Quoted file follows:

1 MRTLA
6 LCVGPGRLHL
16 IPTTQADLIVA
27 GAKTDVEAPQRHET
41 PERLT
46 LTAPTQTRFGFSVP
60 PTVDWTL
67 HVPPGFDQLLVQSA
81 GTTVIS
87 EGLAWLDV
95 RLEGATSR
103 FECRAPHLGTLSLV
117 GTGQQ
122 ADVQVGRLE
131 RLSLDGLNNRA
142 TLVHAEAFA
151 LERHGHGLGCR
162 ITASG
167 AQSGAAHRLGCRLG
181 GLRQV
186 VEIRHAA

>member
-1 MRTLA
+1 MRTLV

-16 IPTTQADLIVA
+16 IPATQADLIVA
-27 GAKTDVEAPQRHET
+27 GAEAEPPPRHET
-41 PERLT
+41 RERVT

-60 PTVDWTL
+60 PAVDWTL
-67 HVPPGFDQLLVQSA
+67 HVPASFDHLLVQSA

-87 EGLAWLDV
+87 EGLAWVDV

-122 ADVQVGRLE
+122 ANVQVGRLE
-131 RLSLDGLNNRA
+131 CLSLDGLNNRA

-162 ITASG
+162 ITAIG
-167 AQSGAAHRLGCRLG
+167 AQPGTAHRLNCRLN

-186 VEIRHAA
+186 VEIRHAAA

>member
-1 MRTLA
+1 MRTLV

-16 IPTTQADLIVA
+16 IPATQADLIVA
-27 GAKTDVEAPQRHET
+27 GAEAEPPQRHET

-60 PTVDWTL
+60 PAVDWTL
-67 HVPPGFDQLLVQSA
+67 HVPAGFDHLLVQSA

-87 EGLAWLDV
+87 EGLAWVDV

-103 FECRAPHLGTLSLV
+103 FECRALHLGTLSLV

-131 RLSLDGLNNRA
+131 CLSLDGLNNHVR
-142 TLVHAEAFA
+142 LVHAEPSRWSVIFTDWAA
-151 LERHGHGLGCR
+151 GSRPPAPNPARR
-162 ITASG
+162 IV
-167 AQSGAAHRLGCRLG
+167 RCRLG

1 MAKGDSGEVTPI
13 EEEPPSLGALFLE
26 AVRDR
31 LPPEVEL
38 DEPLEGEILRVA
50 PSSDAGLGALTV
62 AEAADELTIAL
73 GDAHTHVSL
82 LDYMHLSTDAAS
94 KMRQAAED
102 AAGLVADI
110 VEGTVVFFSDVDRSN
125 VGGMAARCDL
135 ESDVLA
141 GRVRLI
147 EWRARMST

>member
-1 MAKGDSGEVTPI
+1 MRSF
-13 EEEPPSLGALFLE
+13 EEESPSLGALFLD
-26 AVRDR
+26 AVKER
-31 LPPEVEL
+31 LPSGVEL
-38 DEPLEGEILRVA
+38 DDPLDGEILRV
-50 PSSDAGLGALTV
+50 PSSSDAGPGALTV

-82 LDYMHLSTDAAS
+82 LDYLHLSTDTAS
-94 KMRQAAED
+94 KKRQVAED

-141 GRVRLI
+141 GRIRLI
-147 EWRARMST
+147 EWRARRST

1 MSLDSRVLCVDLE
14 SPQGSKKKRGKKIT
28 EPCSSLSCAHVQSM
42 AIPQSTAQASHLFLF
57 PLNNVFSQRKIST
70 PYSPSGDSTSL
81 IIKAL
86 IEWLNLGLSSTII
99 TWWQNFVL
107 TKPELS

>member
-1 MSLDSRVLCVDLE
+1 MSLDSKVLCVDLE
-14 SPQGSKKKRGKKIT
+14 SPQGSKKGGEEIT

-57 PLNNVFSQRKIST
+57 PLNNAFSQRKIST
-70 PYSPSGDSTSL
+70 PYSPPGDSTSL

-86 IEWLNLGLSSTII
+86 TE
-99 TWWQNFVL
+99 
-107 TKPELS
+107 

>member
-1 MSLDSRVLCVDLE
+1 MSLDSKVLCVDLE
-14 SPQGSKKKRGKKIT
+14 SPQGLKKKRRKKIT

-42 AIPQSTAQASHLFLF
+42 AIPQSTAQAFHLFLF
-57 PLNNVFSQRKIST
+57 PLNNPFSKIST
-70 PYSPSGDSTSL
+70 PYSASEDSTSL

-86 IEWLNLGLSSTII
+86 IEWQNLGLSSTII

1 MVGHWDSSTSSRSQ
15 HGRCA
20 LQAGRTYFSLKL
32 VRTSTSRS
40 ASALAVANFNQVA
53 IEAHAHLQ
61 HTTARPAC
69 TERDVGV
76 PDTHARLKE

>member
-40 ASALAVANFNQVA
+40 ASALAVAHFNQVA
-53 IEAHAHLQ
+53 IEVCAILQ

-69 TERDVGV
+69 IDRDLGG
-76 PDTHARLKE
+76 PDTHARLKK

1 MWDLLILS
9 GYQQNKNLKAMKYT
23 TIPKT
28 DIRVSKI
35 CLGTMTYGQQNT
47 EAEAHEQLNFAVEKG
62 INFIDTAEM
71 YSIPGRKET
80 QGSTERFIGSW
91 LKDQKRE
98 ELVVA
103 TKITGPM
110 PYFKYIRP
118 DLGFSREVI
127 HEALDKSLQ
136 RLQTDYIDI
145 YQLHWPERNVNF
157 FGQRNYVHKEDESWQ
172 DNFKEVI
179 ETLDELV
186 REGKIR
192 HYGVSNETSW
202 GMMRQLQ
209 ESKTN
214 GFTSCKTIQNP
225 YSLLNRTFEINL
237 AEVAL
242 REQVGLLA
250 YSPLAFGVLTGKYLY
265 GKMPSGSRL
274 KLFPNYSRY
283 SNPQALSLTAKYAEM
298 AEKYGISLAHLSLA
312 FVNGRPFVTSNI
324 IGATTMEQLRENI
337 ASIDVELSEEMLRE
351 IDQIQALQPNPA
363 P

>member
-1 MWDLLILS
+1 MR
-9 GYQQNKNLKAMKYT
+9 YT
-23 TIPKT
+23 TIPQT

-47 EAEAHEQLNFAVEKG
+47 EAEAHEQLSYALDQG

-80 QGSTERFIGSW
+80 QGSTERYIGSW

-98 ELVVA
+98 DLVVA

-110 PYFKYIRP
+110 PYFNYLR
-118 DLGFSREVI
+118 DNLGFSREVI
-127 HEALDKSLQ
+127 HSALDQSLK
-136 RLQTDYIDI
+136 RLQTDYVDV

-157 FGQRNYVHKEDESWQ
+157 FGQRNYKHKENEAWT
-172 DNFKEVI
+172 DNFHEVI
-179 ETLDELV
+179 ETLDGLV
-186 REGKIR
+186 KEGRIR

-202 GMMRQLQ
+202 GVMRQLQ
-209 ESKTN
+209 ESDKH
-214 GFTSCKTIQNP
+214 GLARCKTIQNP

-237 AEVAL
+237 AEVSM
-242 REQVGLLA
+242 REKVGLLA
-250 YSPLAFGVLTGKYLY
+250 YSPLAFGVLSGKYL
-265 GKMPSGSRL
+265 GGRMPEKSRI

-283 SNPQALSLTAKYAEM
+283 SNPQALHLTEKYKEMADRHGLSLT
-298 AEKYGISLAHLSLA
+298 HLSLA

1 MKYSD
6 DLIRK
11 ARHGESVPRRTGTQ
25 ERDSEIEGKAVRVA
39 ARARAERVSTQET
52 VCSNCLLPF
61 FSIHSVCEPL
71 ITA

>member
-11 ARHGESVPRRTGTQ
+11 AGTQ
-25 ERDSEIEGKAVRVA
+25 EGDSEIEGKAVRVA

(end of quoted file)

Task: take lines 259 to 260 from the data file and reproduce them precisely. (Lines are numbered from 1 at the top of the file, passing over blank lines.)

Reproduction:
-11 ARHGESVPRRTGTQ
+11 AGTQ